Facebook research focuses on lifelike environments for AI-powered assistants
Virtual Robots have moved up to an elite platform dedicated to stepping up their game. The platform is dubbed AI Habitat.
This is to the credit of researchers from Facebook, who recognize that the agents need better lifelike environments if they are to function well while navigating their way from bedroom to hallways, through museum corridors, out and moving about in shops.
Tech watchers, especially those covering the vast topic of artificial intelligence, have been watching the progress of something called AI Habitat. It is an open platform for embodied AI research.
In the Facebook AI blog, the authors said that it was part of Facebook AI's effort to create systems "less reliant on large annotated data sets used for supervised training. As more researchers adopt the platform, we can collectively develop embodied AI techniques more quickly, as well as realize the larger benefits of replacing yesterday's training data sets with active environments that better reflect the world we're preparing machine assistants to operate in."
Will Knight in MIT Technology Review said that "Whereas other simulation engines run at around 50 to 100 frames per second, Facebook says AI Habitat runs at over 10,000 frames per second, which makes it possible to test AI agents rapidly."
Its purpose is enabling the training of embodied AI agents, virtual robots in a photorealistic 3D simulator, before transferring the learned skills to reality.
But wait, step back a bit and pause. Do we really understand what they are going on about, in using the phrase "embodied AI?" Their fuller explanation in an AI blog is by two research scientists and two research engineers. The four clarify what they set out to do in Habitat.
From a robot asked to grab a phone from the desk upstairs to a device that helps the visually impaired navigate an unfamiliar subway system, the next generation of AI-powered assistants will need to demonstrate a range of abilities. Many researchers believe the most effective way to develop these skills is to focus on embodied AI, which uses interactive environments to ground systems training in the real world, rather than relying on static data sets.
This Habitat team also talked about the Habitat Challenge. In the Challenge, uploaded agents are evaluated in unseen environments to test for generalization.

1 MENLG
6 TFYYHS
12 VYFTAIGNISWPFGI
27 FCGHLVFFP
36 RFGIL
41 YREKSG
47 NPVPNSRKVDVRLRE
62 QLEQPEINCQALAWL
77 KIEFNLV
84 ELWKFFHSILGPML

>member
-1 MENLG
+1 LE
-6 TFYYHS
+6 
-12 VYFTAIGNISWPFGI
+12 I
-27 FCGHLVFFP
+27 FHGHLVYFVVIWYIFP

"Unlike traditional challenges where people upload predictions based on a task related to a given benchmark such as ImageNet or VQA," according to a blog post, "this one required participants to upload code. The code was run on new environments that their agents had not seen before."
The Habitat-API is described on GitHub as a "modular high-level library to train embodied AI agents across a variety of tasks, environments, and simulators."
The Habitat API is a 3D simulator "with configurable agents, multiple sensors, and generic 3D dataset handling."
Amrita Khalid, Engadget, was struck by a living room's photo-realistic 3D simulations with their sharp details and how "real" everything was, down to the velour-texture throw on the sofa and reflective wall mirror: "Replica simulation of a living room is meant to capture all the subtle details one might find in a real living room."
Khalid reported that Facebook Reality Labs released the dataset of photorealistic sample spaces dubbed Replica. Some researchers have already taken Replica and AI Habitat for a test-drive, said Khalid. "Facebook AI recently hosted an autonomous navigation challenge on the platform."
Replica is a research project created by Facebook Reality Labs. Replica is described as a photo-realistic re-creation of 18 sample spaces, such as an office conference room and a two-story home, set up by researchers. Replica can be loaded up in AI Habitat. "By training an AI bot to respond to a command like 'bring my keys' in a Replica 3D simulation of a living room, researchers hope someday it can do the same with physical robots in a real-life living room."
As Will Knight said in MIT Technology Review, the desired outcome would be "so that their AI algorithms can learn how the real world works." This could make, in theory, robots and chatbots smarter.
Facebook's team have sound reasons for why all this matters: Training these virtual robots in these virtual spaces empowers a shift from 'internet AI' based on static datasets to "embodied AI where agents act within realistic environments, bringing to the fore active perception, long-term planning, learning from interaction, and holding a dialog grounded in an environment."
One area that could benefit from these research efforts might be domestic robots that adapt to new homes and personalized tasks without being retrained.
Knight made a point about AI's bigger picture: "A lack of common sense is a glaring problem for today's AI systems. Unlike a person, a chatbot or robot cannot rely on an understanding of the world—things like physics, logic, and social norms—to figure out the intent of an ambiguous command."
These virtual spaces can be loaded into the new AI Habitat, inside which AI programs can explore and learn. The algorithms will first be trained to recognize objects in different settings. But over time, Knight said, they should build some common-sense understanding about the conventions of the physical world—like the fact that tables typically support other objects.
More information: aihabitat.org/
ai.facebook.com/blog/open-sour … embodied-ai-research
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